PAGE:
Chicago parents who want to send their children to a private school have lots of options. Whether your child is just starting out in preschool or junior kindergarten or they are making the all-important move at the beginning of middle school or high school, you want to make an informed choice. What are questions to ask admissions officers?
Different families are looking for different qualities in their child’s school, says Meg Steele, Head of School at Sacred Heart Schools, a Catholic, independent PK-8 school for students of all faiths in Chicago.
“What’s really important is that parents match their value systems with the school they select for their child,” says Steele, who has a long history with Sacred Heart Schools and at Woodlands Academy, the Sacred Heart girls high school in Lake Forest, where she served as Head of School until June 2021.
You can learn a lot about a school by trusting your instincts, Steele says. Absolutely do your homework, but also recognize your own ability to discern a good fit. “Do not underestimate that feeling you get standing in a school,” she says. “When you walk in the door, do you feel comfortable or ill at ease?”
By communicating with your prospective school’s admissions counselors and administrators, you have a wonderful opportunity to gather information and ask questions. To get you started, Steele shares her insight on questions to ask admissions officers.
Academics and beyond
All private schools have strong academic offerings, but exactly how they approach instruction will vary widely on the individual school. As you gather test scores, high school or college placement information and other statistics that may be important to you, remember to think broadly when crafting questions about academics, suggests Steele.
“It’s very interesting to listen to the school talk about teaching versus learning,” she says. “You want to hear how the school’s students are learning. Teaching is a part of that, but do they talk only about classrooms and grades? Or are they sharing information about community service experiences, social-emotional learning and friendships? Are they talking about meeting kids where they are and what supports they have in place for kids who need them?”
If your child has an exceptionality, be prepared to share this information openly and honestly so you can assess whether or not the school can meet your child’s needs.
How will they know your child?
A big question that seems obvious — but is often overlooked — relates to how the school endeavors to get to know your child and how they maintain that ongoing knowledge. “At Sacred Heart Schools, we actively say ‘who is the child in front of me and how can we provide a holistic experience to best meet their needs?’” Steele explains. And being known in turn helps a child know themselves, which is critical to a social awareness that compels each individual to action.
“Sacred Heart recognizes that each child has a responsibility to the rest of the world to know who you are so you can do what’s best for the world,” Steele says. “This involves a strong value system and that comes from knowing each child really well.”
As you visit your prospective schools, be prepared to watch how teachers interact with students and how grownups are talking with each other. Ask about how the school works with you as a parent. Is it a partnership? “How you get to know kids is by knowing their parents and what’s important to them and their family,” Steele adds.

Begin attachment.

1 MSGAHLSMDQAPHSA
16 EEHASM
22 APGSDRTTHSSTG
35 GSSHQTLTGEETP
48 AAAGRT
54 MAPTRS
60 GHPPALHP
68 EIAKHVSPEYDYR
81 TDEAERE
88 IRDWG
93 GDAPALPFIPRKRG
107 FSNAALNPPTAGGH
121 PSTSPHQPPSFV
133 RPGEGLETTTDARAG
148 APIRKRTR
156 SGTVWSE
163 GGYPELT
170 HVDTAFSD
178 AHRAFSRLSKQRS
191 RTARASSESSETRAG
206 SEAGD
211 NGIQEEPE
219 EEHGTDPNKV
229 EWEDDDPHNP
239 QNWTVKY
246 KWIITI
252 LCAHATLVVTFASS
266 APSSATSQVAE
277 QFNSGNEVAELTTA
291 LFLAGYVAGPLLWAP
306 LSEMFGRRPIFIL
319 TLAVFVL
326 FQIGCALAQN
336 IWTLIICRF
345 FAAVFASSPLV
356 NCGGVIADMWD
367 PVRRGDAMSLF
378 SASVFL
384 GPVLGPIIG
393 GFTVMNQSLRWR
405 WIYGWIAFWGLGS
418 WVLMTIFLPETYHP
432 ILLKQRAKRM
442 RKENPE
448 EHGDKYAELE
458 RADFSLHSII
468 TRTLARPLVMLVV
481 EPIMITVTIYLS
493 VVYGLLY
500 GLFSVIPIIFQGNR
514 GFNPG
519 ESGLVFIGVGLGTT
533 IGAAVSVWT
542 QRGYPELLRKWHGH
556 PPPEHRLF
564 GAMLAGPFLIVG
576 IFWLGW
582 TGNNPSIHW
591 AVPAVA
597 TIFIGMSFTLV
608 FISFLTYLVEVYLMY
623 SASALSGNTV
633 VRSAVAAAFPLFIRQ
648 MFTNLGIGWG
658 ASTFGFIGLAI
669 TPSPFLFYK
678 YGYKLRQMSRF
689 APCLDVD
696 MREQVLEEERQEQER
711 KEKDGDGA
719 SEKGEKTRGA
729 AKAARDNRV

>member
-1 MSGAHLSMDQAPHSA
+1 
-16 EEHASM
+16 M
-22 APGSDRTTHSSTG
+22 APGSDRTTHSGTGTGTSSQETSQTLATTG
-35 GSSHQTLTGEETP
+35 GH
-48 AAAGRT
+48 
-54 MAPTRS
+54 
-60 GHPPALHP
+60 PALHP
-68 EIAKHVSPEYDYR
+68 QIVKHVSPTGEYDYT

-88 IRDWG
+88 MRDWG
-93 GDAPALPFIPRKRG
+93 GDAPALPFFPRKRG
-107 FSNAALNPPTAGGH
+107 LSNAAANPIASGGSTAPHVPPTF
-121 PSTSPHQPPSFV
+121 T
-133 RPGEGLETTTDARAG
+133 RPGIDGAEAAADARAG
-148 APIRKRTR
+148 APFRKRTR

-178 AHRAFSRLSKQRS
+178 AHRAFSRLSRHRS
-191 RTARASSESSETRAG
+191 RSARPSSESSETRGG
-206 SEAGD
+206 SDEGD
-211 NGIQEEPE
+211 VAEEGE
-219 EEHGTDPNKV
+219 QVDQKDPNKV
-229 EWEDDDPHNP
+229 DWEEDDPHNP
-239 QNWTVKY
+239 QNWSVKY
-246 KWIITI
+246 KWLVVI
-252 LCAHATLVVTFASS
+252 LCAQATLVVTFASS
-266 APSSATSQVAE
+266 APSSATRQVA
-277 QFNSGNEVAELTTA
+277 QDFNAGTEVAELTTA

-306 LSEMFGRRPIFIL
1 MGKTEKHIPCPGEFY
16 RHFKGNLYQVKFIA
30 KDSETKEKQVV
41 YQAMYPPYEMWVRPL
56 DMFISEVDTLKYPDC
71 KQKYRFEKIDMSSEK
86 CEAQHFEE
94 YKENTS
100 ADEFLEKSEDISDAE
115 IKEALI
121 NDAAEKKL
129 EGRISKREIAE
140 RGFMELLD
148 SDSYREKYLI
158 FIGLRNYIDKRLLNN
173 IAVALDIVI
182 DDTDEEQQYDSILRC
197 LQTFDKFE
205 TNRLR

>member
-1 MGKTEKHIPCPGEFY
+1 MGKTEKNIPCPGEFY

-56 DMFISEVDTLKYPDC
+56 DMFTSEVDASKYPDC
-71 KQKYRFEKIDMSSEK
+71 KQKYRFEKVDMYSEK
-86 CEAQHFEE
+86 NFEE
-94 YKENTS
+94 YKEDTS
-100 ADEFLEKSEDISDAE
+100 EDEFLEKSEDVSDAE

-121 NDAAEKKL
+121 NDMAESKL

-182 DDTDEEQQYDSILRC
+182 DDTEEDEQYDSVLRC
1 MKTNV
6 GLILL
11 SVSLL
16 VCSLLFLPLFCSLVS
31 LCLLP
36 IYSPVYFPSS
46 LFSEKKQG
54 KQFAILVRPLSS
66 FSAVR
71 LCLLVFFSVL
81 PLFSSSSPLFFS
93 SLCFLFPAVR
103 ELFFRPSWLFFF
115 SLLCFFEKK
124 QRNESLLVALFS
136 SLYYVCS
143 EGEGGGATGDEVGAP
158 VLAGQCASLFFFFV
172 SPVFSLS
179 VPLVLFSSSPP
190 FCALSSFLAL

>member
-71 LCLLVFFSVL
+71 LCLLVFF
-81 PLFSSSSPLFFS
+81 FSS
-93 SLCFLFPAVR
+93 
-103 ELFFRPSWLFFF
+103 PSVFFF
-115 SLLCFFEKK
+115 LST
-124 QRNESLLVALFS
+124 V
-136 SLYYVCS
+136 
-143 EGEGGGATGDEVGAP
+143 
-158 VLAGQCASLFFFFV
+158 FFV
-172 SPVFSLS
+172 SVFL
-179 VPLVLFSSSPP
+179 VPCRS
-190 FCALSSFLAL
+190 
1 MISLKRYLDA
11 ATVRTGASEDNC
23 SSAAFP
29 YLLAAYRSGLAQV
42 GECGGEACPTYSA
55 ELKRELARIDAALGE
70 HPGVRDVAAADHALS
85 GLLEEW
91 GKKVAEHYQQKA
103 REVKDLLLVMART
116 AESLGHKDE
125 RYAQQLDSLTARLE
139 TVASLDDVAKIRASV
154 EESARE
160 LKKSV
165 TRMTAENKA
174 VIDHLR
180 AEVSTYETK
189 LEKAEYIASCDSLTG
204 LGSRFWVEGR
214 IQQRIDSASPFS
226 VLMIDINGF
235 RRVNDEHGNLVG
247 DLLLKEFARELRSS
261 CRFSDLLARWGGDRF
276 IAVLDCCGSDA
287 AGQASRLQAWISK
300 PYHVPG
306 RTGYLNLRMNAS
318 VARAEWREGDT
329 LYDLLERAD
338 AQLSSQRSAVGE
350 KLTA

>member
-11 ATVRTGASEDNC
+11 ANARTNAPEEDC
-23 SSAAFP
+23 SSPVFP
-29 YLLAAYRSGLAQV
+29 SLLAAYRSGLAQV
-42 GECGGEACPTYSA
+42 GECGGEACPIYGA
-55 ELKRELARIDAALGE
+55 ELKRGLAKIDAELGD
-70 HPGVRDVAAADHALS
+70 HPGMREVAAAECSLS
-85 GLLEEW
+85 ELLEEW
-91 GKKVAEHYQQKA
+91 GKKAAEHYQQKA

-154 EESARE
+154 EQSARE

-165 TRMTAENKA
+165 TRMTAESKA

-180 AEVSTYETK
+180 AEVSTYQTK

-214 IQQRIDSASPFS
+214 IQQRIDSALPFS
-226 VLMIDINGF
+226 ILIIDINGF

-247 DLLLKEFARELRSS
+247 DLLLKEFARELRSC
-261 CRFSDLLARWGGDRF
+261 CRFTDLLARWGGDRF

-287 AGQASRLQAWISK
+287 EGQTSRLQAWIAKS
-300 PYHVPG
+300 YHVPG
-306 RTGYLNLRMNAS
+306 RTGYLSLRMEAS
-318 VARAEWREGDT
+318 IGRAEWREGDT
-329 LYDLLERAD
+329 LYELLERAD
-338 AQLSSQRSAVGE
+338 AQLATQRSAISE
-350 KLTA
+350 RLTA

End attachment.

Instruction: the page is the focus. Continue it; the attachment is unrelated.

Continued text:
Support for what’s next?
Because your child’s education never happens in a vacuum and your goals likely involve preparing for high school and postsecondary education, be sure to ask how the school matches students based on good fit, not just Ivy League names.
“What is their process? That is a service that the school can and should offer and it should reflect their understanding of how they view their students in their next schools,” Steele says.
As your child moves on to high school or college, how does the school recognize the parent’s role in these decisions? “Parents have a long view of what they want for their children, but they might forget that they do know what is best for their child. I’m all for parents maintaining a strong vote in school placements,” she says.
Think about your family’s values and philosophies regarding faith. This will help open your mind to a broader range of independent school choices. For example, Sacred Heart’s student body is about 65% Catholic, and are joined by Muslim and Jewish families and a lot of different Christian denominations.
“We pride ourselves on being a Catholic school for people of all faiths because our value system is not just a Catholic value system,” Steele explains. “We recognize that a student’s spiritual and faith life is important and is intertwined in their academic life.”
The founding Goals and Criteria shared by all Sacred Heart Schools recognize that God is a loving God and that is expressed in the world not by making everyone Catholic, but by helping individuals deepen their sense of religion, spirituality or faith. “What brings us to the same end is that all have a responsibility to be loving, and that’s what we talk about during parts of our days,” Steele explains. “Whatever faith kids come in with, we hope when they leave it’s stronger and more personal.”
Finally, don’t rule out a school because of money, Steele says. “Most, if not all, schools want a socioeconomically diverse student body and have mechanisms in place to afford that. Sometimes people don’t even look at a school because they think they can’t afford it. It’s still worth looking at. A lot of schools have plenty of financial aid budgets, so don’t completely close the doors to a school at the outset.”
Content brought to you by Sacred Heart Schools Chicago. Learn more at shschicago.org.